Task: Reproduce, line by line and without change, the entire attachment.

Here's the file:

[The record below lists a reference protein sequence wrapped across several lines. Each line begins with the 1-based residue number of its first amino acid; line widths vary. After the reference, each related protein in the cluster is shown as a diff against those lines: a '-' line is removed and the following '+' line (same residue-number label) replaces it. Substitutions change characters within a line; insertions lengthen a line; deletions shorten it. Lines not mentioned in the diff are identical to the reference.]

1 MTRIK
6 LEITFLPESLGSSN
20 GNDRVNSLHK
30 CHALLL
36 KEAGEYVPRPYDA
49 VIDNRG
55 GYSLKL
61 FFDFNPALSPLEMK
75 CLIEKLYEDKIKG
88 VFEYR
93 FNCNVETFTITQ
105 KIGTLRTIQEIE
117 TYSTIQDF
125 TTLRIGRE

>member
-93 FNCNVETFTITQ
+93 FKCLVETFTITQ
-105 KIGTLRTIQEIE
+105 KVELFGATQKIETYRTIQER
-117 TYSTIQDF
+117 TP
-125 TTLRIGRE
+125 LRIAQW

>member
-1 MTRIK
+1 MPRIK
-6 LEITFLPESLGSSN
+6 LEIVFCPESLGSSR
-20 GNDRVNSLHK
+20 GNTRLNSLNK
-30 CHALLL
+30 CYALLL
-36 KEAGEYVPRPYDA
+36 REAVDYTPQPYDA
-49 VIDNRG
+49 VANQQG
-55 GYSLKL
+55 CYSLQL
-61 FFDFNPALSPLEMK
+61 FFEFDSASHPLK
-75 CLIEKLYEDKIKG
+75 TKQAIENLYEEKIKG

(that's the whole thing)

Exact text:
[The record below lists a reference protein sequence wrapped across several lines. Each line begins with the 1-based residue number of its first amino acid; line widths vary. After the reference, each related protein in the cluster is shown as a diff against those lines: a '-' line is removed and the following '+' line (same residue-number label) replaces it. Substitutions change characters within a line; insertions lengthen a line; deletions shorten it. Lines not mentioned in the diff are identical to the reference.]

1 MTRIK
6 LEITFLPESLGSSN
20 GNDRVNSLHK
30 CHALLL
36 KEAGEYVPRPYDA
49 VIDNRG
55 GYSLKL
61 FFDFNPALSPLEMK
75 CLIEKLYEDKIKG
88 VFEYR
93 FNCNVETFTITQ
105 KIGTLRTIQEIE
117 TYSTIQDF
125 TTLRIGRE

>member
-93 FNCNVETFTITQ
+93 FKCLVETFTITQ
-105 KIGTLRTIQEIE
+105 KVELFGATQKIETYRTIQER
-117 TYSTIQDF
+117 TP
-125 TTLRIGRE
+125 LRIAQW

>member
-1 MTRIK
+1 MPRIK
-6 LEITFLPESLGSSN
+6 LEIVFCPESLGSSR
-20 GNDRVNSLHK
+20 GNTRLNSLNK
-30 CHALLL
+30 CYALLL
-36 KEAGEYVPRPYDA
+36 REAVDYTPQPYDA
-49 VIDNRG
+49 VANQQG
-55 GYSLKL
+55 CYSLQL
-61 FFDFNPALSPLEMK
+61 FFEFDSASHPLK
-75 CLIEKLYEDKIKG
+75 TKQAIENLYEEKIKG